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Wednesday, July 29, 2009
A Poetic musing on the role of preaching in worship.

FARMStrong has been on a bit of a poetry fast, albeit unintended. Here's a piece I've been musing over which I think is on its way to poetry. I think a lot about the nature of real preaching. In an age where many preachers are aspiring to become "Communicators," we may be losing the deeper realities of the sacred genre of speech known as "preaching." check it out. I call the piece


true preaching reveals the place where Word and Spirit meet
affording an encounter with Divine Realities
eyes seeing the story
ears hearing the Kingdom
mind comprehending Mind
pen scratchings cannot capture it
paper cannot possibly map the course of God-Words
recordings can't remember the Living Voice
like storing water water in cupped hands
Spirit musings never fit into an mp3

so put down your pencil
and lift up your heart,
don't get the tape
Lean forward.
Listen Now!
and realize
the stream of heaven
is not download-able
not for canteens
immediate consumption required
open bar,
all you can eat buffet.

It's got a ways to go for sure. What am I trying to say here? Preaching was never meant to fill a storehouse with knowledge, but to create a context for the comprehending of Love. What are you seeing/hearing in these musings?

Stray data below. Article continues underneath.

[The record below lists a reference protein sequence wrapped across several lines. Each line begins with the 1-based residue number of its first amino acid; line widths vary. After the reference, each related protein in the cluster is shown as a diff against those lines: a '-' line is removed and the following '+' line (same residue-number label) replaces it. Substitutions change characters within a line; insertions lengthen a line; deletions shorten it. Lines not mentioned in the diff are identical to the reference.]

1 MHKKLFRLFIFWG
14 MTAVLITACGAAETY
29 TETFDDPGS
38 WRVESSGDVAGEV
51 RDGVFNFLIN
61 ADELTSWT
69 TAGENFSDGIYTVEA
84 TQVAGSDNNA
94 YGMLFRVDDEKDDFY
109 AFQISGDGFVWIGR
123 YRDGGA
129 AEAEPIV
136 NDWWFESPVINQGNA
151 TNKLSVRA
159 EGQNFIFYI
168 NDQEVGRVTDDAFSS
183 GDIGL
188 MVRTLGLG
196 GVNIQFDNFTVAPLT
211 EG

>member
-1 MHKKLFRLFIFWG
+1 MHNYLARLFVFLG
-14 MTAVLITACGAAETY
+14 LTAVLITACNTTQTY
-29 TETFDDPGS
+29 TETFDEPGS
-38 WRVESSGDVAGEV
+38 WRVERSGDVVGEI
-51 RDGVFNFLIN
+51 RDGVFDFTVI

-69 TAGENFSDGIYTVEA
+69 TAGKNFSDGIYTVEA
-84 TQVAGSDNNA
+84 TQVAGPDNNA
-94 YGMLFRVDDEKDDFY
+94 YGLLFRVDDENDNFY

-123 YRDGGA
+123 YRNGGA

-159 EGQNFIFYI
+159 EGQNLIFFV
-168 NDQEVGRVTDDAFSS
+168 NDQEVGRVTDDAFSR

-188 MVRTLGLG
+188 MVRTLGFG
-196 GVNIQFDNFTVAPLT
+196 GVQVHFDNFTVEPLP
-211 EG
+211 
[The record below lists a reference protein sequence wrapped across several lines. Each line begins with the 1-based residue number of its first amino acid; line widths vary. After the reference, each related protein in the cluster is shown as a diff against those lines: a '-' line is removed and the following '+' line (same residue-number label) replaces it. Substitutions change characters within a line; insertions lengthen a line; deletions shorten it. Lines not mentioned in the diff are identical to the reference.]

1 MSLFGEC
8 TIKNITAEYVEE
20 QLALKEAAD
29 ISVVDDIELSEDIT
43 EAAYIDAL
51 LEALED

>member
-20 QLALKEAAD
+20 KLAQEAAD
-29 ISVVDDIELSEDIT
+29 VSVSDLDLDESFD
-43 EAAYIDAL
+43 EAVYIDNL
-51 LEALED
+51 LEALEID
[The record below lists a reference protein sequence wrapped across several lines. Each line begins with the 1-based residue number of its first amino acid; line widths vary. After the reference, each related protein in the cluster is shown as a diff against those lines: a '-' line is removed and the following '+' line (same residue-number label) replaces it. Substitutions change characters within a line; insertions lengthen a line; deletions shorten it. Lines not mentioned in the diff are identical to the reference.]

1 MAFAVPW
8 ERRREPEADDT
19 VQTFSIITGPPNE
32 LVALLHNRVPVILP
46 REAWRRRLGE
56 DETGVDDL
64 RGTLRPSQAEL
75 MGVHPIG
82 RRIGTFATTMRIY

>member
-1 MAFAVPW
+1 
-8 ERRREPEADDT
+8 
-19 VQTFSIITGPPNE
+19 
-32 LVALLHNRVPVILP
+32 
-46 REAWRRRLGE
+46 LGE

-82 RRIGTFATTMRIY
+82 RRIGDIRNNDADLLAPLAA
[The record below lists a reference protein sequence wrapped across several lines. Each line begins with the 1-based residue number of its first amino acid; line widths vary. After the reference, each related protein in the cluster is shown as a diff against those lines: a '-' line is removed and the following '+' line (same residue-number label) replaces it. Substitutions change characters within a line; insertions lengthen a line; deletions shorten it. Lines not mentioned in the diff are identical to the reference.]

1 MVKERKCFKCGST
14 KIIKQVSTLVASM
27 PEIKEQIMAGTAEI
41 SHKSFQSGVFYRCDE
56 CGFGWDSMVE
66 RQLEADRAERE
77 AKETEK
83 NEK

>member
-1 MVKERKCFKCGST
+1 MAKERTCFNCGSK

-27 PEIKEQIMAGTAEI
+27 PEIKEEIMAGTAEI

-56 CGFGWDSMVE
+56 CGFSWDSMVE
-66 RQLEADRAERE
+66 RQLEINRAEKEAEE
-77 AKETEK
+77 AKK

And speaking of poetry-- here's something completely different. ;-)

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posted by John David Walt | at 7/29/2009 07:50:00 AM



Blogger Mark Benjamin said...


Love it. I think there is a mysterious and wonderful dynamic that can be alive in preaching that can only be captured in the attentive ears and hearts of listeners. Yet listeners often seem to approach sermons with a consumption mentality. Like a lecture we can take notes on. Not that jotting a note or idea is an altogether bad thing, but often it indicates the listeners approach. That approach may be to treat the sermon functionally and pragmatically. What can this do for me, what can I learn from this? Rather than a sermon reading us, we read it. Rather than a sermon shaping us, we dissect what we think we can use. I think that is why I'm often bothered when all people can say in response to a sermon is, "that was a great reminder." as if to say that nothing captured the listener in a new or fresh way, but rather simply jarred the memory of something the listener already understood.

Perhaps we approach sermons like we do poetry, never really giving it the attention that could bring forth deeper realities.

8:29 PM EDT  
Blogger John David Walt said...

very nice comment from eager tour guide mark benjamin.

9:24 PM EDT  
Anonymous Anonymous said...

I'm curious about what you're saying. I don't really know what it means, but it reminds me a little of something that Tolkien and Owen Barfield talked about regarding poetry and beauty. They mentioned how poetry isn't simply about extracting the meaning, but that somehow part of the work of poetry is bound up in the form as much as the content. So to hear a good poem read can affect someone. I don't know how to say it, it slips past me.

Tolkien brought it up again, I believe, or maybe it was George Macdonald? with regard to fairy tales. That there is something about the fairy-taleness of the fairy tale that is affective in a way that could almost stand apart from the story itself or the 'moral' of the story.

Is that sort of what you mean? This is interesting.


3:11 PM EDT  

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